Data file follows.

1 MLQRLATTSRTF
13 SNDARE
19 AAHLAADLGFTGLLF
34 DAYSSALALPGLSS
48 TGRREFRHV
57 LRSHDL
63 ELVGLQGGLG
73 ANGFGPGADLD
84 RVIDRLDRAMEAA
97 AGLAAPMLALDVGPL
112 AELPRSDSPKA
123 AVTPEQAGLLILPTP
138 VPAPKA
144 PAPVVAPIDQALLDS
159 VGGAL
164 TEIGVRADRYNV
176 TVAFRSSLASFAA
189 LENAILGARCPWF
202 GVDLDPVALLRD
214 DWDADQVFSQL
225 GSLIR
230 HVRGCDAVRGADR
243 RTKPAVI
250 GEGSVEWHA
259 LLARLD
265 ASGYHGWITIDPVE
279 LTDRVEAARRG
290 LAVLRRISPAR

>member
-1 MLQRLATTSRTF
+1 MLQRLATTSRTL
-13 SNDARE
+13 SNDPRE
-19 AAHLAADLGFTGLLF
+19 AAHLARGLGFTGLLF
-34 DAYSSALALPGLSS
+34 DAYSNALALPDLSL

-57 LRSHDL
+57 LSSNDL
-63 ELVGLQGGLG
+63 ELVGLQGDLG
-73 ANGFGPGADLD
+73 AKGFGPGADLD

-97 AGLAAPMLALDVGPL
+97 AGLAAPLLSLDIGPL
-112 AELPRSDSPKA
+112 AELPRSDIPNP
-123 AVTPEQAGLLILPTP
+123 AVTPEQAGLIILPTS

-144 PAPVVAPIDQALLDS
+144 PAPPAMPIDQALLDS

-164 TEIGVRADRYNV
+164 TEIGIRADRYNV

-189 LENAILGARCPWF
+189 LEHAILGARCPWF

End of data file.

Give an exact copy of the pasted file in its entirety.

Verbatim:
1 MLQRLATTSRTF
13 SNDARE
19 AAHLAADLGFTGLLF
34 DAYSSALALPGLSS
48 TGRREFRHV
57 LRSHDL
63 ELVGLQGGLG
73 ANGFGPGADLD
84 RVIDRLDRAMEAA
97 AGLAAPMLALDVGPL
112 AELPRSDSPKA
123 AVTPEQAGLLILPTP
138 VPAPKA
144 PAPVVAPIDQALLDS
159 VGGAL
164 TEIGVRADRYNV
176 TVAFRSSLASFAA
189 LENAILGARCPWF
202 GVDLDPVALLRD
214 DWDADQVFSQL
225 GSLIR
230 HVRGCDAVRGADR
243 RTKPAVI
250 GEGSVEWHA
259 LLARLD
265 ASGYHGWITIDPVE
279 LTDRVEAARRG
290 LAVLRRISPAR

>member
-1 MLQRLATTSRTF
+1 MLQRLATTSRTL
-13 SNDARE
+13 SNDPRE
-19 AAHLAADLGFTGLLF
+19 AAHLARGLGFTGLLF
-34 DAYSSALALPGLSS
+34 DAYSNALALPDLSL

-57 LRSHDL
+57 LSSNDL
-63 ELVGLQGGLG
+63 ELVGLQGDLG
-73 ANGFGPGADLD
+73 AKGFGPGADLD

-97 AGLAAPMLALDVGPL
+97 AGLAAPLLSLDIGPL
-112 AELPRSDSPKA
+112 AELPRSDIPNP
-123 AVTPEQAGLLILPTP
+123 AVTPEQAGLIILPTS

-144 PAPVVAPIDQALLDS
+144 PAPPAMPIDQALLDS

-164 TEIGVRADRYNV
+164 TEIGIRADRYNV

-189 LENAILGARCPWF
+189 LEHAILGARCPWF